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Open Access Dissertation
Doctor of Philosophy (PhD)
Molecular and Cellular Biology
Year Degree Awarded
Jennifer L. Ross
Biochemistry, Biophysics, and Structural Biology | Other Physics
Intracellular transport provides a mechanism by which cellular material, such as organelles, vesicles, and protein, can be actively transported throughout the cell. This process relies on the activity of the cytoskeletal filament, microtubules, and their associated motor proteins. These motors are able to walk along microtubule tracks while carrying cellular cargos to enable the fast, regulated transport of these cargos. In cells, these microtubule filaments act as a binding platform for numerous different motor species as well as microtubule-associated proteins (MAPs). In addition, these filaments often form higher order structures, such as microtubule bundles. How motors navigate such complex, crowded tracks to ensure the efficient transport of cargos is unclear. While motor transport can be studied in vivo, such studies are complicated to interpret as there are many unknowns, such as which motor species are driving transport, which MAPs are bound to specific regions of microtubule tracks, and what types of microtubule architectures are present.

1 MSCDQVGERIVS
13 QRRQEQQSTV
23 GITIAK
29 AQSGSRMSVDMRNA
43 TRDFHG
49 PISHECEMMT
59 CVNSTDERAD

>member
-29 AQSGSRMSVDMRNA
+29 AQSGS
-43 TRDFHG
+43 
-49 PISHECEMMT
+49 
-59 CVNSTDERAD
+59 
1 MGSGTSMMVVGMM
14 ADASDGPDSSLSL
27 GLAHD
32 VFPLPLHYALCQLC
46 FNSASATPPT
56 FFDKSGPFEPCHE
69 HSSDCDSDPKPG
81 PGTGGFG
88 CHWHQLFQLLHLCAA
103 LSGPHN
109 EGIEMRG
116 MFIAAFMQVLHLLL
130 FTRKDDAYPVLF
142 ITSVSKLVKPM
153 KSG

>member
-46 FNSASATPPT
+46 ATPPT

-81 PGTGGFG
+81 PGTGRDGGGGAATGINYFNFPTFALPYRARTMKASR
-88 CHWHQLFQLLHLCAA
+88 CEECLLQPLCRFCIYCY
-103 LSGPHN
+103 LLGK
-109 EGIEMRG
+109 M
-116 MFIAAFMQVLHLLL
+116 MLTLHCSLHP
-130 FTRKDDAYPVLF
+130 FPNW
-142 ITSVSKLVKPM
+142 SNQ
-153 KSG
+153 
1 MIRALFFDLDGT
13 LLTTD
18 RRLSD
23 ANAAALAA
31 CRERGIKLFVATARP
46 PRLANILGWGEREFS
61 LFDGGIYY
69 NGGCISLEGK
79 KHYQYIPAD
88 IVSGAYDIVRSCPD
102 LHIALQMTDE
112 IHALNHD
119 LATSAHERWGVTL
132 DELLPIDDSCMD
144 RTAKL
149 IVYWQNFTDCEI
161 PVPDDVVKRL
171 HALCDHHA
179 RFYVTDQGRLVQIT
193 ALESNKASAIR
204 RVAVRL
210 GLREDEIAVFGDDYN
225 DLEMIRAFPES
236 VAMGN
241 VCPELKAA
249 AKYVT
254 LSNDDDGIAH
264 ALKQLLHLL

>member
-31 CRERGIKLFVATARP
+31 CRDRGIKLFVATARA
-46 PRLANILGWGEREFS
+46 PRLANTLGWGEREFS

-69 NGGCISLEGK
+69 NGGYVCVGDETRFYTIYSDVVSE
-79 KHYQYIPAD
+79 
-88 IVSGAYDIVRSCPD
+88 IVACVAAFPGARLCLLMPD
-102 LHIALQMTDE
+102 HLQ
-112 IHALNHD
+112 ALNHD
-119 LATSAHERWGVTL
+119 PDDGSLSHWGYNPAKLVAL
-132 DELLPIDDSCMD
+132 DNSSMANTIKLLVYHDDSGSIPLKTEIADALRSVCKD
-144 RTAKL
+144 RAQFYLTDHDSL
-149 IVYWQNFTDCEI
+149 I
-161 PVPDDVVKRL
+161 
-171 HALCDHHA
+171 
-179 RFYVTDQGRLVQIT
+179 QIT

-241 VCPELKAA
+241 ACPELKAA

In the studies presented here, motor transport was reconstituted in vitro, allowing for the precise control over motor types, motor densities, the relative number of motors per cargo, and the types of microtubule tracks present. To this simplified system, specific complexities were added to microtubule tracks to systematically study the effect of certain track complexities on motor transport. Specifically, the effect of motor traffic and different microtubule bundle architectures on the transport properties of kinesin-1 motors was studied. In addition, the effect of motor domain mutations on the transport properties of kinesin-1 motors was also probed. These studies provide new insights into how motor transport is altered on microtubule tracks reminiscent of those present in the cell, as well as mechanisms utilized by kinesin motors to efficiently navigate these complex tracks.
Conway, Leslie Cyle, "Biophysical Studies of Axonal Transport" (2014). Doctoral Dissertations. 35.